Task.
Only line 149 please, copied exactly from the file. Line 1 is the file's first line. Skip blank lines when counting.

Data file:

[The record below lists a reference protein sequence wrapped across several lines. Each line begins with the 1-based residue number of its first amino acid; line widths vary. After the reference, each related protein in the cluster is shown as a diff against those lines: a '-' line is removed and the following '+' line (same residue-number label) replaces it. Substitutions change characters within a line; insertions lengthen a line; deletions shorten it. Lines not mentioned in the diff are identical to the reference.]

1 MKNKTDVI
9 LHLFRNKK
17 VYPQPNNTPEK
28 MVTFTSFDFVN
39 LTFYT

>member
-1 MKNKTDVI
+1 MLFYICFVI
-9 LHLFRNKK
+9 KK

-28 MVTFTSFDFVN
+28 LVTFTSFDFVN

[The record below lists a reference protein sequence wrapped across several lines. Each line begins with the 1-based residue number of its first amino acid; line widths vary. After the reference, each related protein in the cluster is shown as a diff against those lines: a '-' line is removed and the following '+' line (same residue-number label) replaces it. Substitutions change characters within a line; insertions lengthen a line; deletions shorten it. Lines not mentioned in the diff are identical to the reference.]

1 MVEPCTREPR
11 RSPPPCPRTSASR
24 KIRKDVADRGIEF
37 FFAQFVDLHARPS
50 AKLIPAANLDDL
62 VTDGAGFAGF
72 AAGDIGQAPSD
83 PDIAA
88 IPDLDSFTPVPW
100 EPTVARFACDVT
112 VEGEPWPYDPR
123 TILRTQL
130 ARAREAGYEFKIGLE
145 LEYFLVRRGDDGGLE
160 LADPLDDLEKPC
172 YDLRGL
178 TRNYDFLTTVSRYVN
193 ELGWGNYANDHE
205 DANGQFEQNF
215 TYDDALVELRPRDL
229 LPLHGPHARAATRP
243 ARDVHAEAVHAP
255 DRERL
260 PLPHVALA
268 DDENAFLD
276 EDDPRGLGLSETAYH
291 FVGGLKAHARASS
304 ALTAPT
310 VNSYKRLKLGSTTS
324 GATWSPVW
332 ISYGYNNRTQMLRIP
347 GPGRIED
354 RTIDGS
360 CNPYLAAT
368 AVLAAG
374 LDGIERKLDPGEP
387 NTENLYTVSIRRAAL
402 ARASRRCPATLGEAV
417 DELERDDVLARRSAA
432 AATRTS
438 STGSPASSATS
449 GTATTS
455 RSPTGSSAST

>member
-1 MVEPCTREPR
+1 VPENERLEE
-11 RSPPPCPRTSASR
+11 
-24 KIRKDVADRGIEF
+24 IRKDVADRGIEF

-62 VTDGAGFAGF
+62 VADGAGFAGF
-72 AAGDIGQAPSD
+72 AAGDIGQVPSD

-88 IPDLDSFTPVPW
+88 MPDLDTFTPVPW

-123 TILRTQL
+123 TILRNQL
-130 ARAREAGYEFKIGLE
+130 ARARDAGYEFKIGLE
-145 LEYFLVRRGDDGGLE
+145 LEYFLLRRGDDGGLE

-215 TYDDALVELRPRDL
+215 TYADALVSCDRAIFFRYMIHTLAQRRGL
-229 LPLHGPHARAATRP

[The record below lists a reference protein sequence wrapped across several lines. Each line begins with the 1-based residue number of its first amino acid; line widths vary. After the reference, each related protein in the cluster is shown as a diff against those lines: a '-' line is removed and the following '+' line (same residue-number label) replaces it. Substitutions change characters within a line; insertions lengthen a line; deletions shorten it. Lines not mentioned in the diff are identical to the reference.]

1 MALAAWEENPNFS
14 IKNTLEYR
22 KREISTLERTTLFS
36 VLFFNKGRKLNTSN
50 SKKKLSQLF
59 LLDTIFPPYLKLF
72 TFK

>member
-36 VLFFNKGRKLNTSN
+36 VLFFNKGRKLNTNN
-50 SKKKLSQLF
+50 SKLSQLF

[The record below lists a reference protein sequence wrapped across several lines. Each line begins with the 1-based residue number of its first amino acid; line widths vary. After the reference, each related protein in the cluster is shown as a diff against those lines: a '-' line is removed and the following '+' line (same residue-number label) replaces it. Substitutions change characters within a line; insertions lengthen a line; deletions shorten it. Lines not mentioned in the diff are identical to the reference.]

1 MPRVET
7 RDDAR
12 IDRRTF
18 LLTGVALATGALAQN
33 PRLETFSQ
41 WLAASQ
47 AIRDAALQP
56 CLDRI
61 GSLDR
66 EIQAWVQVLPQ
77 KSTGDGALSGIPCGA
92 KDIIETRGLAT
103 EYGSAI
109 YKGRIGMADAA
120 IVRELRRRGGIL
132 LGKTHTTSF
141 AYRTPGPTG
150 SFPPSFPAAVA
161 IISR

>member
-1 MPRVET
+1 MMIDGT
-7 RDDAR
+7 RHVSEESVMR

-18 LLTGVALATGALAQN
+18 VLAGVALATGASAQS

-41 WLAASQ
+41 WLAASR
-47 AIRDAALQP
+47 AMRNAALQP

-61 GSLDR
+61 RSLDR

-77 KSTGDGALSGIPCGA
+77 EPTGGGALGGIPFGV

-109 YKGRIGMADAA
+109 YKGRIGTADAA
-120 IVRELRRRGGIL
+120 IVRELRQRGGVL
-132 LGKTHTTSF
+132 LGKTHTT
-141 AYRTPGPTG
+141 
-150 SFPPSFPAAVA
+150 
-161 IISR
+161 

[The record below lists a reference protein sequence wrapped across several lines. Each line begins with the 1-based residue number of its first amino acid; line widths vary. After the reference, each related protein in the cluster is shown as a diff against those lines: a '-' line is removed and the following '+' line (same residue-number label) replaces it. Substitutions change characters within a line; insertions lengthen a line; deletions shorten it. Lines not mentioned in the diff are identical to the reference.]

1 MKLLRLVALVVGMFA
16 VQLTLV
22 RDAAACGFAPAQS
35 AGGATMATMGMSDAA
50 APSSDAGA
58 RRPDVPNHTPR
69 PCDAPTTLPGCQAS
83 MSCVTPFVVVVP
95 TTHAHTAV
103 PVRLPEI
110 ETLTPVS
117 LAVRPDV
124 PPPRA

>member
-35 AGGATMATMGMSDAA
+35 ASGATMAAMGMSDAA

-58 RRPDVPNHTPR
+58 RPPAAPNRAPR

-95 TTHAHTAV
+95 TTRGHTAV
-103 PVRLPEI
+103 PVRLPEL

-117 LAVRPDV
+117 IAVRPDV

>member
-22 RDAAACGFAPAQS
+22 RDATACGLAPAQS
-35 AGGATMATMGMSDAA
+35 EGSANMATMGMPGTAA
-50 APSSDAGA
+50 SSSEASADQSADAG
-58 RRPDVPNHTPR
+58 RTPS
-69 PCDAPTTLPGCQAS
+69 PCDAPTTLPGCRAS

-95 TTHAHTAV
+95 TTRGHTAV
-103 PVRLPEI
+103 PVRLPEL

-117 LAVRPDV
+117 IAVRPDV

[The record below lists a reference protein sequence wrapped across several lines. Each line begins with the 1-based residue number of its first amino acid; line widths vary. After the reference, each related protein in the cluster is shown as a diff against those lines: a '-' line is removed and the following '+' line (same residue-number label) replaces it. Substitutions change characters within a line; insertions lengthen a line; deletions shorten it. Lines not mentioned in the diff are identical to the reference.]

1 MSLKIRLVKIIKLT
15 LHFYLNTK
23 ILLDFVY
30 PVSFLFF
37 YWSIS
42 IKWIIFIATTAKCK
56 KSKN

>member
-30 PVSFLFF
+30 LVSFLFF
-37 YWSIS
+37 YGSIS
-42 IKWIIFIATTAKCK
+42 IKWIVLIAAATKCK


95 TTHAHTAV